School climate matter enormously because… student well-being matters!. What do you suppose a student learns when a teacher is yelling or shouting at the slightest mistake? Or a Principal who scolds the teaching staff in the school lobby? (Yes, this happens). Stress and pressure trickle down the organisational hierarchy and ultimately the student-teacher relationship bears the brunt.

As Freiberg notes “School climate can be a positive influence on the health of the learning environment or a significant barrier to learning”

“Never doubt that a small group of thoughtful, committed citizens can change the world. Indeed, it is the only thing that ever has.” ~Margaret Mead

Knowing what you know about school culture and climate and their effects on learning, it would be remiss to not talk about the parental role in education, specifically school spaces.

Parents collectively have enormous power to influence a school because you hold monetary power. It is in the best interest of every parent to ensure the school focuses on the academic performance of all students without compromising on student well being.

In my last article, I had shared some of the features of an ideal learning space that I had collected through my role as a parent or as a researcher cum teacher. Each parent and/or teacher will have different and differing points of view and experiences regarding what an ‘ideal’ learning space is and what the ‘goals’ of education are. But almost all parents and/or teachers will agree on certain issues because they are general and common across all schools.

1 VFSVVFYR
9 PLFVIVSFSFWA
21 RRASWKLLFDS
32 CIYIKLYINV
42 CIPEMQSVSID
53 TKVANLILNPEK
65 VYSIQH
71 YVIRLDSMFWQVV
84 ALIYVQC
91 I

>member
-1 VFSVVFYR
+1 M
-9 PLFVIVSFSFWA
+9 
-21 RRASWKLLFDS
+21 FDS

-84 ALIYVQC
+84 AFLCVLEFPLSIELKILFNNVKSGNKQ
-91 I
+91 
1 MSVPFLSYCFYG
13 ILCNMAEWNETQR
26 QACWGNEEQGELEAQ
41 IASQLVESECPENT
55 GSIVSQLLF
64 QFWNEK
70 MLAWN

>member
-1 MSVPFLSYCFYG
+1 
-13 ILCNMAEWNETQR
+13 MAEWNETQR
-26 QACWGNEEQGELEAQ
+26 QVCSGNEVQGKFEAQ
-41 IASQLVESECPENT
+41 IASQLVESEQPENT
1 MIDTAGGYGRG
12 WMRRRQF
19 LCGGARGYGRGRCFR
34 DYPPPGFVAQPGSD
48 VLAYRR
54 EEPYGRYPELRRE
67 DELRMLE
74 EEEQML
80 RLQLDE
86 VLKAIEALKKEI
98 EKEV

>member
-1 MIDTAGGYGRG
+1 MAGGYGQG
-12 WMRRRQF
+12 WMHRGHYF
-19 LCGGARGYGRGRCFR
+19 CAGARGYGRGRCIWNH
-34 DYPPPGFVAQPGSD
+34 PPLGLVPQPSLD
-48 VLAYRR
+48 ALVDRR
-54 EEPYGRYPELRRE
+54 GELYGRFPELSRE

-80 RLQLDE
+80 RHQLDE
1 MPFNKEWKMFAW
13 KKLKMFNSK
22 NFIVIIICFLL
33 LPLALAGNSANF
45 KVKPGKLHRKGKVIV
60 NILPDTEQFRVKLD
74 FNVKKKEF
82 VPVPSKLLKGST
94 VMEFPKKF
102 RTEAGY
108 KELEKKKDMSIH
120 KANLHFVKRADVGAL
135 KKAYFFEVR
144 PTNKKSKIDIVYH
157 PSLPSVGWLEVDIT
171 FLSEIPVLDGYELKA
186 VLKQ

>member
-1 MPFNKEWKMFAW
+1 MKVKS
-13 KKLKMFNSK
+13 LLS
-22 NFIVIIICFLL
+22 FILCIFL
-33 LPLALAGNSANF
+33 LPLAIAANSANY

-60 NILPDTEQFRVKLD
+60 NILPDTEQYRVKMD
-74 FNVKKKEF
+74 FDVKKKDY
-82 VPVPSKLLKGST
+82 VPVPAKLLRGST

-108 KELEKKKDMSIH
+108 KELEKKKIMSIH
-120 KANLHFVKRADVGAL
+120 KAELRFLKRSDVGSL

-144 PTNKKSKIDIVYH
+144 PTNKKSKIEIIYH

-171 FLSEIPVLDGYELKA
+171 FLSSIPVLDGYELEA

Many schools struggle with teacher absenteeism. Heavy school bags, 3 hours+ homework, frequent high stakes tests- these are problem areas irrespective of the board affiliation or whether it’s a private or government school. This is why when parents tell me “The school that my kid(s) go to isn’t like this”, I say “The school isn’t like this…yet!” because any teaching-learning space is a dynamic with a lot of moving parts.

Also Read: The conundrum called Education

A subject head leaving or joining, change of Principals, change of curriculum, a new cohort…school climate is in a constant flux. It is a very rare school that has the exact same teaching staff years on end and the same teaching-learning materials. In fact, schools that don’t change at all should be looked at with suspicion just as schools that go through frequent changes. So, a parent must have their ear to the ground and observe the processes and climate when you visit the school.

Although there is no one definition, the general consensus is that school climate has 4 main categories or dimensions, namely- Safety (Physical, social and emotional), Teaching/Learning, Interpersonal relationships and Institutional Environment.

The 4 dimensions of measuring School Climate